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New study looks to define evangelicals and how they affect polling

The way the evangelical movement is defined has profound implications for where evangelicals fit into the political spectrum, according to a study by sociologists at Rice University and the University of Texas-Austin.

"In this election year, there is much debate over whether Sen. Obama can shave off enough evangelical votes to carry certain swing states, said Rice's D. Michael Lindsay, one of the researchers. "That depends a great deal on which poll you are looking at and, more importantly, how the survey defines the evangelical population."

For instance, the study found, "If one uses beliefs on religious issues (such as whether Satan exists) to define evangelicals, they will be noticeably more conservative in political outlook than if one uses self-classifications by the individual to define the group."

The study, "Measuring Evangelicalism: Consequences of Different Operationalization Strategies," was co-authored by Lindsay and Conrad Hackett, a postdoctoral fellow at the University of Texas-Austin, and appears in this month's Journal for the Scientific Study of Religion.

There are three distinct ways national poll organizations define evangelicals:

  1. Denominational affiliation, as is done in the General Social Survey
  2. Self-classification ("Would you call yourself an evangelical, or born-again, Christian?), as is done in surveys from the Gallup Organization and the Pew Research Center for the People & the Press
  3. Beliefs on specific religious issues, as is done by the Barna Research Group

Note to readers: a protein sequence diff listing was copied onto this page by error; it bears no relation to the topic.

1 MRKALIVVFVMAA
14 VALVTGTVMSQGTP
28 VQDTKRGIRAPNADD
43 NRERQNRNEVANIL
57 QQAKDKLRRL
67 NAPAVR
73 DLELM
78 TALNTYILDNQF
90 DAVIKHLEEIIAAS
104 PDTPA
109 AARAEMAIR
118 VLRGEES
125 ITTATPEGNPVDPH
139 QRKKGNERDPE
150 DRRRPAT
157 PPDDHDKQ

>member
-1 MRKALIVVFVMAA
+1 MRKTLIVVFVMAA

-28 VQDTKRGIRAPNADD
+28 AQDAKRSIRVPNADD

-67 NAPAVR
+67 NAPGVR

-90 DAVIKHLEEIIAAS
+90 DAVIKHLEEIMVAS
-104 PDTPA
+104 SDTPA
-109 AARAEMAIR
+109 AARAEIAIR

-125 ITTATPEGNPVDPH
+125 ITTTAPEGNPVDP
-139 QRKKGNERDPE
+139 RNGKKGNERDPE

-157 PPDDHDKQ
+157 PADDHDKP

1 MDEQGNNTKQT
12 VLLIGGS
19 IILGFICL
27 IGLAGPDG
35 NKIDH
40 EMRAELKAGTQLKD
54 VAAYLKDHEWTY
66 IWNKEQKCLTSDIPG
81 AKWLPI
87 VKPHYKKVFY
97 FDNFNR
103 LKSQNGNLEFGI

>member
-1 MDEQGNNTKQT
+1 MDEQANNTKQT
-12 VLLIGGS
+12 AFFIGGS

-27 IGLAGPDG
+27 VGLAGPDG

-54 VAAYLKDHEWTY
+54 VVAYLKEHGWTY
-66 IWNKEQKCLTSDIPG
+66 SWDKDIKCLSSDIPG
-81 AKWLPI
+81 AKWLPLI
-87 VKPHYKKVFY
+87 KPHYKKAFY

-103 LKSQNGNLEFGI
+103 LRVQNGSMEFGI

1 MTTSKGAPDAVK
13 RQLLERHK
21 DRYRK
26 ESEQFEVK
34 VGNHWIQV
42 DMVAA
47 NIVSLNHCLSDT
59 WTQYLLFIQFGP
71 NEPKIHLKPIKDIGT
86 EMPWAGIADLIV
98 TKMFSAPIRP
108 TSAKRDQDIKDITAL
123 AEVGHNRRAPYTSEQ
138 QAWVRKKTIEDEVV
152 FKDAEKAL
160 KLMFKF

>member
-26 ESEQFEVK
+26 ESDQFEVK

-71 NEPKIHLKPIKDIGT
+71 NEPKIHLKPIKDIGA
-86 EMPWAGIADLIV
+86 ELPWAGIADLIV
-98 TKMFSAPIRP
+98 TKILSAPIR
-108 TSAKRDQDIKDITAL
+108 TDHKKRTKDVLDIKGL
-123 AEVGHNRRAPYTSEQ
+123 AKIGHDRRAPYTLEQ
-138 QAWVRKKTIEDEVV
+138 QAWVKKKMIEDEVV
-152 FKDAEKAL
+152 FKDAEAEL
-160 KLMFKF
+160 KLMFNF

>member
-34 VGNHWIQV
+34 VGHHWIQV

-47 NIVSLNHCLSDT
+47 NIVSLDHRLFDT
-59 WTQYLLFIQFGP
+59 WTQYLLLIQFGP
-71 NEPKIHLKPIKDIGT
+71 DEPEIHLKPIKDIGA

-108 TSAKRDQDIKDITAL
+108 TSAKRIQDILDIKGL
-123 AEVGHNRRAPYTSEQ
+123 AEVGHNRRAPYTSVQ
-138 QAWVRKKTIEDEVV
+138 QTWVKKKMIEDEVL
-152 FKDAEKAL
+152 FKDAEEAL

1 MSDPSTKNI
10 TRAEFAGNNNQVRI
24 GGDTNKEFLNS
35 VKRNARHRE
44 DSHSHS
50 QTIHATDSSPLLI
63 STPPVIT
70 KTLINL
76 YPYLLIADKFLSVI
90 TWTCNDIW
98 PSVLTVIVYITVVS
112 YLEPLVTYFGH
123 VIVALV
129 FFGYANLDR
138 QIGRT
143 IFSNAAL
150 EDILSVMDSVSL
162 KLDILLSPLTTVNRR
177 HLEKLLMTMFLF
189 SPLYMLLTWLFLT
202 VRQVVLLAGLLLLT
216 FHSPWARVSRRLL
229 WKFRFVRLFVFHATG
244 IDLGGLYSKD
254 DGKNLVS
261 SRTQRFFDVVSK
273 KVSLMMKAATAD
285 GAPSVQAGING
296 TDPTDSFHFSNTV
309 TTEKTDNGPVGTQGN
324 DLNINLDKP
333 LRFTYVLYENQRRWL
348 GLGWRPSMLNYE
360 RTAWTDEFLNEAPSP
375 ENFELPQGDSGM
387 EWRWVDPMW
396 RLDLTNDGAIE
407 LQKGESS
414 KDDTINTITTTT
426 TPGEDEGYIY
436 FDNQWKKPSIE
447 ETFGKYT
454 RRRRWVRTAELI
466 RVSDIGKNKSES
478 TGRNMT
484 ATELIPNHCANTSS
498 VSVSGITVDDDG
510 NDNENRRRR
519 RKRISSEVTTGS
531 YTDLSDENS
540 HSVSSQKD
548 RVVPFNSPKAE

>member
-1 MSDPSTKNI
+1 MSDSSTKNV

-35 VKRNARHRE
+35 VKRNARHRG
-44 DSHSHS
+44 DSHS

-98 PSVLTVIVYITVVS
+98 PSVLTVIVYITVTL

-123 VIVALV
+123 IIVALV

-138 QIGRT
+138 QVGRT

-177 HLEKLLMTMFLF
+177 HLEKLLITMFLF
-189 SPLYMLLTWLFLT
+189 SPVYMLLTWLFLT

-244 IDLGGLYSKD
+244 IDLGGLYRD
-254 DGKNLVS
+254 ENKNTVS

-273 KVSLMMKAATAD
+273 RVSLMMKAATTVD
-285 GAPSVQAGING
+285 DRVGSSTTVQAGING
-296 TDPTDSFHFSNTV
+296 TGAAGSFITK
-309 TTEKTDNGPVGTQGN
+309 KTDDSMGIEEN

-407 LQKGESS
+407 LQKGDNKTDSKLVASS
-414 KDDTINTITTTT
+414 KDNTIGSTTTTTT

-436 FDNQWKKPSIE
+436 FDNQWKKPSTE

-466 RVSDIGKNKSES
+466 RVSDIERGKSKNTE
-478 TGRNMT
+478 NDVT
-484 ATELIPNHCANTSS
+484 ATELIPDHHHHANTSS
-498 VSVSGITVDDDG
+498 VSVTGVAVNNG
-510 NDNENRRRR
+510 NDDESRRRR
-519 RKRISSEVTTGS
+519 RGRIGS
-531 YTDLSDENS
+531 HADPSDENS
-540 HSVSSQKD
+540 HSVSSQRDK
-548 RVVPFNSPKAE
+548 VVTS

To prove their point, Lindsay and Hackett used a single set of survey data, the 1998 General Social Survey, which included questions using all three ways of defining evangelicals.

They found that depending on how one defines an evangelical using this data, the percentage varies 10 percentage points.

Method of defining an evangelical Percentage that are Republican
Denominational affiliation 59
Self-classification 53
Beliefs on specific religious issues 63

Since this is an election year, the most interesting finding relates to the percentage of evangelicals who lean toward being or are strong Republicans.

"Evangelicals continue to be the most organized constituency of the Republican Party," Lindsay said. "However, Democrats have made unprecedented efforts to woo religious voters. They won't win the votes of all evangelicals, but in a tight election year, they don't have to -- only a few are needed. The perception over whether evangelicals are remaining loyal Republicans or are leaning Democratic depends, in great measure, on which survey is being cited. Evangelicals are the most discussed but least defined population among the American electorate."


Contact: David Ruth
Rice University

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